On July 5, 2017, prosecutors for the Eastern District of New York announced a settlement with Hobby Lobby Stores, Inc. for its purchase and importation of Iraqi artifacts in violation of applicable customs laws. Hobby Lobby, a privately owned arts-and-crafts retailer based in Oklahoma, worked with several dealers from Israel and the United Arab Emirates to buy more than 5,500 artifacts that included clay tablets containing cuneiform (an ancient Mesopotamian script) and clay bullae. According to the civil forfeiture complaint, Hobby Lobby retained an expert on cultural property law, yet ignored the expert’s warning that acquiring artifacts from Iraq entails considerable risk because hundreds of thousands of them have been looted from Iraqi archaeological sites since the early 1990s. The federal forfeiture complaint filed in rem (where the defendants, rather than Hobby Lobby, are the cultural property items) outlined the various legal protections afforded to Iraqi cultural property, including a general ban on the importation of any Iraqi goods under the Iraqi Sanctions Regulations codified in 1990. As part of its settlement, Hobby Lobby agreed to waive its rights to $3 million and 144 cylinder seals, as well as to the property named in the forfeiture complaint. In effect, Hobby Lobby paid a $3 million fine to the U.S. government in a process that will result in a final judgment of forfeiture.
The Hobby Lobby case is important for several reasons. First, the case is an example of law enforcement focus—notwithstanding the federal complaint’s civil nature—on the “demand” side of the market for cultural property trafficked from countries like Iraq or Syria that have been embroiled in conflict for years. The dealers of the property involved in the Hobby Lobby case, a U.A.E. and several Israeli dealers, fall within the “sell” side of the market. Law enforcement and experts in cultural property trafficking recognize the difficulty in prosecuting the middle-man dealers or the looters themselves, as well as the practical impossibility of requiring Customs officials to open every single box or package to verify its contents. Even if they were able to do so, one expert recently argued that further training for law enforcement and the support of specialized police and customs officers is required to make any meaningful impact.
Moreover, by pursuing the property in a civil forfeiture case, rather than pursuing criminal charges against Hobby Lobby or Hobby Lobby’s president, is the demand side of the market impacted? Some commentators have pointed out that by focusing on demand with a lens of self-regulation (the idea that buyers faced with the risk of losing their investment or jail time will make more of an effort to avoid sketchy dealers or illicit artifacts), it is now obvious that self-regulation has simply not worked because high-end buyers are rarely caught and punished. The question then becomes, does a $3 million fine and the negative press generated from the Hobby Lobby smuggling headlines result in a market correction towards less of a demand for looted artifacts?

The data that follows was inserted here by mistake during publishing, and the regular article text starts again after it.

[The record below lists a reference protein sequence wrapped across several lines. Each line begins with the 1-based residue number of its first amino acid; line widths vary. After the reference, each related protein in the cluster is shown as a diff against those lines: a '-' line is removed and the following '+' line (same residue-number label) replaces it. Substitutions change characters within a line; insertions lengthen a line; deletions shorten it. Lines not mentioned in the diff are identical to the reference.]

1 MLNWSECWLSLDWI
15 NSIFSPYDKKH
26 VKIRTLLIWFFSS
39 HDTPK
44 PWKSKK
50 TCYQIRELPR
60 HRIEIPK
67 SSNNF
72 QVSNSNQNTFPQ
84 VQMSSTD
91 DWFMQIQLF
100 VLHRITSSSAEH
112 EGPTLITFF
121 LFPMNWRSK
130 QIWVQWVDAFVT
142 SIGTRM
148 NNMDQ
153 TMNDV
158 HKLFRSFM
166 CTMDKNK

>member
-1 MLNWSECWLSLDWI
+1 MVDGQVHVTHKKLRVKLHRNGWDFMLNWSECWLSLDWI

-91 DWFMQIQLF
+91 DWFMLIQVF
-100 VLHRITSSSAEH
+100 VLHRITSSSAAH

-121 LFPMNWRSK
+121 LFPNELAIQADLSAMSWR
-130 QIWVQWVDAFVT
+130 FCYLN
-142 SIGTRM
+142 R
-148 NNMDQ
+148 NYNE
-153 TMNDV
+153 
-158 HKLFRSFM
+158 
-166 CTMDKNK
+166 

Second, Hobby Lobby was not required to simply pay a fine, hand over the artifacts, and walk away. Hobby Lobby’s settlement includes some specific compliance and reporting requirements, including adopting an Antiquities Policy, providing mandatory annual training to Hobby Lobby employees involved with its cultural property activities, and engaging customs counsel for specific activities. Hobby Lobby also must deliver quarterly reports containing information about its acquisition or importation of cultural property. Ensuring that companies like Hobby Lobby embed meaningful compliance functions within their organization, especially for activities outside the day-to-day operations of the company, poses a unique challenge for U.S. law enforcement. The U.S. Department of Justice has focused on compliance in recent years, culminating in hiring an outside compliance counsel and publishing an Evaluation of Corporate Compliance Programs by its Fraud Section. It is not clear whether the Hobby Lobby settlement and its compliance measure requirements, however, will sufficiently deter others like Hobby Lobby from participating in the illicit cultural property market.
Finally, Hobby Lobby’s case is also interesting because it provides an example of a company conducting activities that are of personal interest to a leader within the company, rather than one core to the company’s business. In this case, the president of Hobby Lobby (Steven Green) maintains a personal, public interest in biblical antiquities. Steven Green’s collection, grown by Green and his father, is the world’s largest private collection of biblical texts and artifacts; that collection is supposed to be displayed in the upcoming Museum of the Bible in Washington, D.C.
U.S. policy for enforcing a legal regime intended to combat cultural property trafficking should continue to incorporate meaningful compliance measures and creative ways of attacking the “demand” side of the market. Further correction and regulation will likely be required if the Hobby Lobby case outcome simply incentivizes purchasers to find ways around customs laws through creative shipping tactics and willful ignorance of expert advice.